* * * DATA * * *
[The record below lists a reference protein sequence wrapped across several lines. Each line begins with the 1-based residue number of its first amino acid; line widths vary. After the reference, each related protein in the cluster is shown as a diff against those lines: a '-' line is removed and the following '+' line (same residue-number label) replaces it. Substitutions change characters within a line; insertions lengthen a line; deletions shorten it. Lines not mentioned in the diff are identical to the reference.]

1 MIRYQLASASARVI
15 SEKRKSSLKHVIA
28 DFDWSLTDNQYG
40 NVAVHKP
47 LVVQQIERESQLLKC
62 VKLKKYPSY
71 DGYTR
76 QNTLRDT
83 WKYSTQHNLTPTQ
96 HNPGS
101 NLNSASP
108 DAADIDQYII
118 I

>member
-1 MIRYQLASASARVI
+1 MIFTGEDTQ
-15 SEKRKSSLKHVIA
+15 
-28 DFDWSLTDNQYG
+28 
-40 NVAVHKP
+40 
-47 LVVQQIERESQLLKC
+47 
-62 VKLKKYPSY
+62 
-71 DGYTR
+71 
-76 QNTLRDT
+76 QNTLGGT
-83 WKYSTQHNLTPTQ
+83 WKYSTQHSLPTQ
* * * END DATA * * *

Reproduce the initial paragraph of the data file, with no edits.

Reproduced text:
[The record below lists a reference protein sequence wrapped across several lines. Each line begins with the 1-based residue number of its first amino acid; line widths vary. After the reference, each related protein in the cluster is shown as a diff against those lines: a '-' line is removed and the following '+' line (same residue-number label) replaces it. Substitutions change characters within a line; insertions lengthen a line; deletions shorten it. Lines not mentioned in the diff are identical to the reference.]